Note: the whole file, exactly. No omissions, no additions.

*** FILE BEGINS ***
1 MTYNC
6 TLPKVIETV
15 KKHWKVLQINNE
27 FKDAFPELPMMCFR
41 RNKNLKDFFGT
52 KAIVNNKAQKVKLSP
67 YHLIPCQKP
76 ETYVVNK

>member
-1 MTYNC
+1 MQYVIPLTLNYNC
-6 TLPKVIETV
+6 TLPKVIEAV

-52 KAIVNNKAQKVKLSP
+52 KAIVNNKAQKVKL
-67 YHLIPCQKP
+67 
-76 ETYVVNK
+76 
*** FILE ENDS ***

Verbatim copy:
1 MTYNC
6 TLPKVIETV
15 KKHWKVLQINNE
27 FKDAFPELPMMCFR
41 RNKNLKDFFGT
52 KAIVNNKAQKVKLSP
67 YHLIPCQKP
76 ETYVVNK

>member
-1 MTYNC
+1 MQYVIPLTLNYNC
-6 TLPKVIETV
+6 TLPKVIEAV

-52 KAIVNNKAQKVKLSP
+52 KAIVNNKAQKVKL
-67 YHLIPCQKP
+67 
-76 ETYVVNK
+76 